Of Jobs and Motherhood: Three (Guest Post) Gems

From Cula

All my life all I ever wanted was to be married, have babies and stay at home with them. I did go to school for two years and I received my associates degree in early childhood education just in case my future husband lost his job and I needed to work. 

The truth is that I love this stay-at-home mom gig more than I ever thought possible. Admittedly there are days when I want to throw in the towel but those thoughts are immediately dashed when my children wrap their arms around me and tell me they love me or when we're in the school room and what we're learning finally sinks in and the look on their faces makes it all worth it. 

I detest play dates at parks with other kids. Instead, we spend our afternoons at Balboa Park exploring the museums, doing service projects, seeing plays, or cuddling up on the couch watching an old black and white movie or musicals and learning everything we can. These are things I hold the most dear. Some may wonder how I stay sane being with my kids all day long. My answer to them is that I am lucky enough to have an amazing husband who helps me and lets me have nights and the occasional weekend to be with my friends and just be Cula and not Mommy.

From Elise

I grew up always wanting to be a mom.

And then I had kids. And let me just say bluntly that motherhood does not produce immediate rewards like a job does. There's no paycheck. There's no boss praising your exemplary work. There are no coworkers with whom you can maintain sanity during a long work day. In fact, sometimes, in spite of all your creativity and patience and long-suffering and non-yellingness, your only reward from your offspring is a lengthy tantrum. I really hate those. They happen every day around here.

Anyway. I have worked on and off. I have worked from home and I have worked in an office while the kids stayed at home with my mom. I have always felt a strong pull to return to work.

It hasn't been until I had Rose that the desire to work has disappeared. Somehow, until now, I think I've been afraid of throwing all my chips into motherhood because I feel like I'm failing every day. It's easy to interpret every tantrum, tear, disappointment, lie, defiant act, etc. as a failure on my part to teach or entertain or discipline. And I don't want to fail. I want to succeed. At something. And work is so easy to succeed at.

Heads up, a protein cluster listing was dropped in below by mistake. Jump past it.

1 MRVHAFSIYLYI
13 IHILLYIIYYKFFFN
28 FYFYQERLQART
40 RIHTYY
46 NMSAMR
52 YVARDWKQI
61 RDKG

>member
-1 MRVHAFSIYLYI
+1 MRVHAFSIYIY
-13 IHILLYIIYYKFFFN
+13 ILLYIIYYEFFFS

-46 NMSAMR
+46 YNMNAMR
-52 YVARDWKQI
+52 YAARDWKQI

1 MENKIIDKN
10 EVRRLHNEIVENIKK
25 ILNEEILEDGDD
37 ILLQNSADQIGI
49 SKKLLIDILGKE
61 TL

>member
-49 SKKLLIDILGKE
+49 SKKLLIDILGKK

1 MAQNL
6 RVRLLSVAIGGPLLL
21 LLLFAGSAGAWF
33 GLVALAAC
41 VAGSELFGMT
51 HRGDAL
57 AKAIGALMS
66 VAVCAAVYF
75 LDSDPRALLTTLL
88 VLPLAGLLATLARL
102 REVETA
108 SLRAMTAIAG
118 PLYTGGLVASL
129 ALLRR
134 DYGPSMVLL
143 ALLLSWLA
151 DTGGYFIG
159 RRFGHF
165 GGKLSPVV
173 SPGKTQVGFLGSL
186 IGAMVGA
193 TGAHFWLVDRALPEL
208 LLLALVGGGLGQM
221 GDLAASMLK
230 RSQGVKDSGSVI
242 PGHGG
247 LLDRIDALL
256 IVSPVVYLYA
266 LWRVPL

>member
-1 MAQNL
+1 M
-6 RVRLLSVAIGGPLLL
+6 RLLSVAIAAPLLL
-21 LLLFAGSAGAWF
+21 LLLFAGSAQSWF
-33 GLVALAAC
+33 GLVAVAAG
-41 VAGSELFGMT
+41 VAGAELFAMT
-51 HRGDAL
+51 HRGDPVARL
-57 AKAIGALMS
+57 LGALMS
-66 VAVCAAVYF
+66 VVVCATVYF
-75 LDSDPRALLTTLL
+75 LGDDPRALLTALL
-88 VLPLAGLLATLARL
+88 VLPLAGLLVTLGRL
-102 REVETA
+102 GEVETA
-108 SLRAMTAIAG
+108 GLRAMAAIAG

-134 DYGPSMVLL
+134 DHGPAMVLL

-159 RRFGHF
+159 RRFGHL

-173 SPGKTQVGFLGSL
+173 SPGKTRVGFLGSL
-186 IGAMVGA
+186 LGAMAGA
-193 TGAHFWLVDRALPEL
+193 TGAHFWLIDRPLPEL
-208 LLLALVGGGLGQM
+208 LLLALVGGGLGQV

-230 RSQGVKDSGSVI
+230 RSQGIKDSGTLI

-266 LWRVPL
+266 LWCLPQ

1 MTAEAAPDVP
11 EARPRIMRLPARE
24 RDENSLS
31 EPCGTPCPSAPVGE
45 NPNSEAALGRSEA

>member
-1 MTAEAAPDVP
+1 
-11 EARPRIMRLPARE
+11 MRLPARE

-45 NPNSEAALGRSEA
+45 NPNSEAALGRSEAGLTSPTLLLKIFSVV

But somehow, after four kids, my brain snapped and reminded me that I love these little people. And I want to be around them and enjoy their personalities. I don't know why it took me so long to come to that realization. Maybe I've only come to it now because, with four children, working is not really a viable option.

From Dani

I've actually spent a lot of time lately thinking about this-- how did I decide I wanted to be a SAHM? Here I am, four years in and very happy, but how did I get here? Part of it was instinctual, I think, because of our Mormon culture and how I was raised. My parents always pushed the importance of a woman having an education. My mom had her degree (a big deal in her family) and my dad taught me how I could always be successful in life and be a strong woman if I was educated and had options. Through all this, my mom loved staying home with us. She worked part-time on and off to help out a little financially, but made it known to us from a young age that she loved being home and being with us all day. I think that was the clencher for me.

When I started my teaching career, I was loving it. Then within a few months of starting my job, I felt this pull. A desire to start teaching my own kids, very unexpected for me. (I was so young!) Once I felt that pull from deep inside me, I knew I was going to put my teaching career and grad school plans on hold and become a mama. 

For me, the decision to stay home was probably intrinsic, in part. The other part is that I know life is long and putting a few things on hold now doesn't mean they're there forever. I want to treasure this step in life and when it's time to move on, my dreams of teaching and grad school will be there for me still (or new dreams!). Right now my choice to stay home is hard on some days (read: strong willed daughter in the terrible twos), but mostly joyful. I hope every mom finds her joyful place, whichever mix of the cocktail it may be.


belann said…
I thoroughly enjoyed all three posts. My best to all of you.
Amara said…
These were so nice and so honest! Thank you for sharing.

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